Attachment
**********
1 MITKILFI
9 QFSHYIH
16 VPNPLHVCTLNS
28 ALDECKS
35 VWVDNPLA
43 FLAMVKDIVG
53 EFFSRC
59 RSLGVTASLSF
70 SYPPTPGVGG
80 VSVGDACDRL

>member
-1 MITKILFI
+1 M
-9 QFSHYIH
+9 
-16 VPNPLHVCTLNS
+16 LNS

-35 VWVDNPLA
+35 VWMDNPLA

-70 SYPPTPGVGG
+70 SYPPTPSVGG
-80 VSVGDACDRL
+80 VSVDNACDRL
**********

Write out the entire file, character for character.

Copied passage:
1 MITKILFI
9 QFSHYIH
16 VPNPLHVCTLNS
28 ALDECKS
35 VWVDNPLA
43 FLAMVKDIVG
53 EFFSRC
59 RSLGVTASLSF
70 SYPPTPGVGG
80 VSVGDACDRL

>member
-1 MITKILFI
+1 M
-9 QFSHYIH
+9 
-16 VPNPLHVCTLNS
+16 LNS

-35 VWVDNPLA
+35 VWMDNPLA

-70 SYPPTPGVGG
+70 SYPPTPSVGG
-80 VSVGDACDRL
+80 VSVDNACDRL